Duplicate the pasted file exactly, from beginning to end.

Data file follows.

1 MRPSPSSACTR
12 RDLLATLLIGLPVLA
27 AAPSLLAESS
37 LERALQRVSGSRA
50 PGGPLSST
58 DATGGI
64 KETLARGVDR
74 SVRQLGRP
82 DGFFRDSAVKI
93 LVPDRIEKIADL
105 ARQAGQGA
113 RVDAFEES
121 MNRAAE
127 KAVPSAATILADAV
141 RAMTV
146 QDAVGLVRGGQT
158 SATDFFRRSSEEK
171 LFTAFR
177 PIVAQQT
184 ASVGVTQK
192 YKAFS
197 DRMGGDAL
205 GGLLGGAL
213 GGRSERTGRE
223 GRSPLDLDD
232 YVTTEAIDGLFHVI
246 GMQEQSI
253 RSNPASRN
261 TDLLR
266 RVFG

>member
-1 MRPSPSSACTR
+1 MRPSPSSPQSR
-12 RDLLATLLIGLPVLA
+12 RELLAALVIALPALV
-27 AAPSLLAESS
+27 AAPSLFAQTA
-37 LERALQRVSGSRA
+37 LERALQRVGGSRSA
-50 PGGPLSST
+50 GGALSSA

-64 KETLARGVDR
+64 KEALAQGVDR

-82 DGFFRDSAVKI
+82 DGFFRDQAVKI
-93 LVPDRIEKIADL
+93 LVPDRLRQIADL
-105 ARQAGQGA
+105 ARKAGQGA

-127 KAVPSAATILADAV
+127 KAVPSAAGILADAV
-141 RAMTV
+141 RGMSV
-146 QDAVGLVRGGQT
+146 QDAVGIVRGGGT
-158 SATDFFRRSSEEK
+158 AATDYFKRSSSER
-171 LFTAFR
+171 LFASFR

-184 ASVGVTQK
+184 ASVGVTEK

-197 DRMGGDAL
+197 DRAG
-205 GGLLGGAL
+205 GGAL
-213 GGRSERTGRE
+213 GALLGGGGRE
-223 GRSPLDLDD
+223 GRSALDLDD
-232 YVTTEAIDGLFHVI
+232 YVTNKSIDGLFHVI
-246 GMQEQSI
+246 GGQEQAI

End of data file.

1 MRPSPSSACTR
12 RDLLATLLIGLPVLA
27 AAPSLLAESS
37 LERALQRVSGSRA
50 PGGPLSST
58 DATGGI
64 KETLARGVDR
74 SVRQLGRP
82 DGFFRDSAVKI
93 LVPDRIEKIADL
105 ARQAGQGA
113 RVDAFEES
121 MNRAAE
127 KAVPSAATILADAV
141 RAMTV
146 QDAVGLVRGGQT
158 SATDFFRRSSEEK
171 LFTAFR
177 PIVAQQT
184 ASVGVTQK
192 YKAFS
197 DRMGGDAL
205 GGLLGGAL
213 GGRSERTGRE
223 GRSPLDLDD
232 YVTTEAIDGLFHVI
246 GMQEQSI
253 RSNPASRN
261 TDLLR
266 RVFG

>member
-1 MRPSPSSACTR
+1 MRPSPSSPQSR
-12 RDLLATLLIGLPVLA
+12 RELLAALVIALPALV
-27 AAPSLLAESS
+27 AAPSLFAQTA
-37 LERALQRVSGSRA
+37 LERALQRVGGSRSA
-50 PGGPLSST
+50 GGALSSA

-64 KETLARGVDR
+64 KEALAQGVDR

-82 DGFFRDSAVKI
+82 DGFFRDQAVKI
-93 LVPDRIEKIADL
+93 LVPDRLRQIADL
-105 ARQAGQGA
+105 ARKAGQGA

-127 KAVPSAATILADAV
+127 KAVPSAAGILADAV
-141 RAMTV
+141 RGMSV
-146 QDAVGLVRGGQT
+146 QDAVGIVRGGGT
-158 SATDFFRRSSEEK
+158 AATDYFKRSSSER
-171 LFTAFR
+171 LFASFR

-184 ASVGVTQK
+184 ASVGVTEK

-197 DRMGGDAL
+197 DRAG
-205 GGLLGGAL
+205 GGAL
-213 GGRSERTGRE
+213 GALLGGGGRE
-223 GRSPLDLDD
+223 GRSALDLDD
-232 YVTTEAIDGLFHVI
+232 YVTNKSIDGLFHVI
-246 GMQEQSI
+246 GGQEQAI